My experience as an MA student, by Flora Stagg

I never intended to go on to do an MA, let alone an MA in Classical Studies, after my undergrad degree – BA (Hons) in Humanities with Music – but for the last module of that degree I chose a completely different subject ‘Myth in the Greek and Roman World’ and I became hooked on the classics. I was at a considerable disadvantage as I did not have a classical background, only a little Latin, but no Greek. My tutor gave me a list of books which helped increase my knowledge of the classical world before the first module began. Although the first year of the MA was a steep learning curve, it was very enjoyable, if tough. During the year I learned to improve my argument in my essays, and became more critical of academic writing. I developed a passion for the Etruscans after writing a TMA on the stork vase discovered at the Mola di Monte Gelato site in South Etruria. An essay followed on ‘Who were the Etruscans’ – a difficult subject to choose, as I soon found out! The Etruscans believed that there was a limit to the length a civilization would survive and it would indeed appear that after 800 years much of their own civilization was swallowed up by Rome. It was suggested I should consider archaeology for my dissertation topic, but I felt that was a learning curve too far.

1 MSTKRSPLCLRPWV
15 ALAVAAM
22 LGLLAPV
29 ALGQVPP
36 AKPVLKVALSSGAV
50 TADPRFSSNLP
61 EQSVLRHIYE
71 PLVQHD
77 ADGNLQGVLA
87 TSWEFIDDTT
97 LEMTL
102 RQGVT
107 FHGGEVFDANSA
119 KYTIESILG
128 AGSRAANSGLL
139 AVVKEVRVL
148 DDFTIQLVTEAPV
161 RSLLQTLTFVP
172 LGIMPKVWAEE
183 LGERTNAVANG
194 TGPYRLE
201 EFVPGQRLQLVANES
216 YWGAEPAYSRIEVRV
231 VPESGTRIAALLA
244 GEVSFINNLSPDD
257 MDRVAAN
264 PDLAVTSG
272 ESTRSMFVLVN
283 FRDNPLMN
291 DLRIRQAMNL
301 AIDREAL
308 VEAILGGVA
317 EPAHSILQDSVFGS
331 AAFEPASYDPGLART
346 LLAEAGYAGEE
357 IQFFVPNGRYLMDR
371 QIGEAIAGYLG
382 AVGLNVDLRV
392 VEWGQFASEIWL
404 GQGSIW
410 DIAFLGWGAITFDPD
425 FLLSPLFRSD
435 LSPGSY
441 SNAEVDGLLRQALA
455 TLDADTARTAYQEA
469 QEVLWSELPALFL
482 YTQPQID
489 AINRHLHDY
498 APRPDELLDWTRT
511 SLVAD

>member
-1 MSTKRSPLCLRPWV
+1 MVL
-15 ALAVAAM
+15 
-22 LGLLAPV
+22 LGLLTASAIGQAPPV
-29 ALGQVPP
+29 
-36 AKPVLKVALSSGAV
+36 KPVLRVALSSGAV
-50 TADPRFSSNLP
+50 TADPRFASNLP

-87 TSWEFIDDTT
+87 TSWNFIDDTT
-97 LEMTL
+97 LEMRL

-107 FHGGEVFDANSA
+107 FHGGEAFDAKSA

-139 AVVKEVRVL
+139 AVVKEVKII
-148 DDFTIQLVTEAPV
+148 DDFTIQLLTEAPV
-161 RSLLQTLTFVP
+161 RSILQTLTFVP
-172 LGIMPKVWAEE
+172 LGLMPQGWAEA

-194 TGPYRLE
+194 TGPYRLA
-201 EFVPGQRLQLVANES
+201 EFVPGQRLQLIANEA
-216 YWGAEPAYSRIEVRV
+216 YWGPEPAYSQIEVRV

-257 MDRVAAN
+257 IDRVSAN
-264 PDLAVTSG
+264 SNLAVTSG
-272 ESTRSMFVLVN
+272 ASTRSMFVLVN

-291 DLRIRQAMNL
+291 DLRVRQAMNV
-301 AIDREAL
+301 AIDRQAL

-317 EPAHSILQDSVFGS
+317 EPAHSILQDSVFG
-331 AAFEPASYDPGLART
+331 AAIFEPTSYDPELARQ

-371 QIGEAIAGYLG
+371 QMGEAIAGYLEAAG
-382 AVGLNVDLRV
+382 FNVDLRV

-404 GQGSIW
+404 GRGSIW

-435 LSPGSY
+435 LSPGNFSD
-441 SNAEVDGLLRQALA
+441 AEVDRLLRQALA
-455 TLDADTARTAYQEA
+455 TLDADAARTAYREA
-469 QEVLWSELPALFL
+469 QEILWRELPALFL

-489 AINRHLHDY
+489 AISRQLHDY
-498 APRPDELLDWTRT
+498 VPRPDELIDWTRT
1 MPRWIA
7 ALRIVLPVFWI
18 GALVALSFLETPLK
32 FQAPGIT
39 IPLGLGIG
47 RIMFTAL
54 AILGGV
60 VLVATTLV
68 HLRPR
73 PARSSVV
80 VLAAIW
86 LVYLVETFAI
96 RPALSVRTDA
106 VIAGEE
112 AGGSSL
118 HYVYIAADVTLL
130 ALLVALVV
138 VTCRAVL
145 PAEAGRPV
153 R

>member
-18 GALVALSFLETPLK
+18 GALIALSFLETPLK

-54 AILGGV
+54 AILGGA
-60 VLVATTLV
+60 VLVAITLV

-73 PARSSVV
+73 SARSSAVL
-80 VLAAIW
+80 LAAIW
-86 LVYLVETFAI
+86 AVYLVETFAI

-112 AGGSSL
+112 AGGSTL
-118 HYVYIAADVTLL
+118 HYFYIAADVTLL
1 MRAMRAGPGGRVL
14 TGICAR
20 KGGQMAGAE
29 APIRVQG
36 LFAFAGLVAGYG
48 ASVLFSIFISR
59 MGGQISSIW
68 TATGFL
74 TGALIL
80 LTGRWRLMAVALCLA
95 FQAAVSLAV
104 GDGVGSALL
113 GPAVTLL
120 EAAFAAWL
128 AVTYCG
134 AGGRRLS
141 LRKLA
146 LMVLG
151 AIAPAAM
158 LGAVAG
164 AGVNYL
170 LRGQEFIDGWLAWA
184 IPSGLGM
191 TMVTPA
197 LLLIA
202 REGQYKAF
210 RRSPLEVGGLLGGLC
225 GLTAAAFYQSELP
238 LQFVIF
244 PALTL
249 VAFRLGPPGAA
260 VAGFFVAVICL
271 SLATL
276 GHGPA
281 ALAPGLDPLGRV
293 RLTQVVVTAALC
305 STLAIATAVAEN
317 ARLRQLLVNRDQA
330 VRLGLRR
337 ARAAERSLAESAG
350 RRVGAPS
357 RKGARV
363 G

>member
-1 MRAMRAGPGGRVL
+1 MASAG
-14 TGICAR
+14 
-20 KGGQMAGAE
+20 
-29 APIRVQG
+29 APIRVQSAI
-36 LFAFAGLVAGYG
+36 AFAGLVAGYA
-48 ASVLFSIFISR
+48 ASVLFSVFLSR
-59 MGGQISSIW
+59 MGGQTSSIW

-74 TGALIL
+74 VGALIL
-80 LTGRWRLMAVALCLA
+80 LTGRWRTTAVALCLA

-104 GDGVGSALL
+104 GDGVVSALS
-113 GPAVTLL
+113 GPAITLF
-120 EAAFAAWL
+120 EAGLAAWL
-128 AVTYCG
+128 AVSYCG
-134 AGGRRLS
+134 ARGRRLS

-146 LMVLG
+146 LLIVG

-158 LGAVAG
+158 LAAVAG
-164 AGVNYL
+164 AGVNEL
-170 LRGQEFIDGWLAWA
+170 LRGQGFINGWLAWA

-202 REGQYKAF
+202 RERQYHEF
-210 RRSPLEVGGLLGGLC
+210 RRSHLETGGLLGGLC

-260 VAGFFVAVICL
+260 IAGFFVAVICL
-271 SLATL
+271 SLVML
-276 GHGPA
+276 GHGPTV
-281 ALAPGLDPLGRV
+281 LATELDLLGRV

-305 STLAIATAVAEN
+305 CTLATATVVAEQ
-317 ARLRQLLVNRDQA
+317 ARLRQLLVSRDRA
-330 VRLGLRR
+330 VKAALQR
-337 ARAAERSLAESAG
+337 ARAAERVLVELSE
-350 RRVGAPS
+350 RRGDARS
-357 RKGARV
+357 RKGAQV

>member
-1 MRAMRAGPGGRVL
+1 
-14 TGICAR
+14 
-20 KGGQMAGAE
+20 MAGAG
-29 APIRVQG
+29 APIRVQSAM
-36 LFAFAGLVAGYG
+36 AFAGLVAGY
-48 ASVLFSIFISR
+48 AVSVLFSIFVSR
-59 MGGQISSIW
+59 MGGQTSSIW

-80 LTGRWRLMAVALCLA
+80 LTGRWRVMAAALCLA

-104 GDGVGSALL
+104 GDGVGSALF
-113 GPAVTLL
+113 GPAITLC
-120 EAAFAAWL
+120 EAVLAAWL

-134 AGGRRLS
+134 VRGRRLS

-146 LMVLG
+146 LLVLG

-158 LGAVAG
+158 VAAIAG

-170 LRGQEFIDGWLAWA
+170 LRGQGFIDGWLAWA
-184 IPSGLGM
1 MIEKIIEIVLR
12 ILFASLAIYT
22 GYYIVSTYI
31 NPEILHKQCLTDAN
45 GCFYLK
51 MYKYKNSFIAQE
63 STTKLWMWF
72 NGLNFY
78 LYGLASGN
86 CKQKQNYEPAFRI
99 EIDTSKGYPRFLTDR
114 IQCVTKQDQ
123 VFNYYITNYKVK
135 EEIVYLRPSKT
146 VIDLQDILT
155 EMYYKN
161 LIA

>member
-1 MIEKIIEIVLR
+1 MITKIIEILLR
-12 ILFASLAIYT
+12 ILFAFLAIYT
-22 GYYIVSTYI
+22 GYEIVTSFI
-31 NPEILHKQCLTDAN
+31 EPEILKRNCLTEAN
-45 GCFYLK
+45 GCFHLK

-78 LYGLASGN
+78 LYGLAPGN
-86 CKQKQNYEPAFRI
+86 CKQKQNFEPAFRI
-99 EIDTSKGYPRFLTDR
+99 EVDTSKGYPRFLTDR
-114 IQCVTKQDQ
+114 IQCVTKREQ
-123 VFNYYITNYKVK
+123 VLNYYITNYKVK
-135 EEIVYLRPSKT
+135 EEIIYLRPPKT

fox and stork et alIn the second year I had reached the module that had sparked my interest in the MA in the first place – The Greek Theatre. The role of powerful women in the tragedies of Aeschylus, Sophocles and Euripides proved a fascinating area of research. After the tragedians, Aristophanes took over my life. For the EMA I spent an absorbing period comparing the text of Wasps prepared in 1897 by the classics scholar and barrister Benjamin Bickley Rogers, which Vaughan Williams set to music for the 1907 Greek Play at Cambridge, with its English adaptation by David Pountney to fit the original music of Vaughan Williams.  Bickley Rogers’ expurgated version was appropriate to the sensibilities of the time, but Pountney reinstated most of the obscenities, taking a fair amount of liberty in his interpretation of the text and structure of the play. He was faced with the difficult task of finding lyrics to fit the metre of the original Greek text which Vaughan Williams had set to music. It was intended as a concert version in which one actor would play the roles of Philocleon and Bdelycleon, renamed Procleon and Anticleon in the Pountney version, which the Ralph Vaughan Williams’ Trust had commissioned to make the whole work (rather than just the Wasps’ overture) more widely known. I would argue that Vaughan Williams came out of it better than poor Aristophanes.